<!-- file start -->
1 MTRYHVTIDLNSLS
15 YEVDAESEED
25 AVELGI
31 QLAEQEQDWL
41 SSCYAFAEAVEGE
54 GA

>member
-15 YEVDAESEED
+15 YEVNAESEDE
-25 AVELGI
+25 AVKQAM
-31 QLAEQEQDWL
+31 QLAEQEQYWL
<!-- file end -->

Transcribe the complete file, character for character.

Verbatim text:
1 MTRYHVTIDLNSLS
15 YEVDAESEED
25 AVELGI
31 QLAEQEQDWL
41 SSCYAFAEAVEGE
54 GA

>member
-15 YEVDAESEED
+15 YEVNAESEDE
-25 AVELGI
+25 AVKQAM
-31 QLAEQEQDWL
+31 QLAEQEQYWL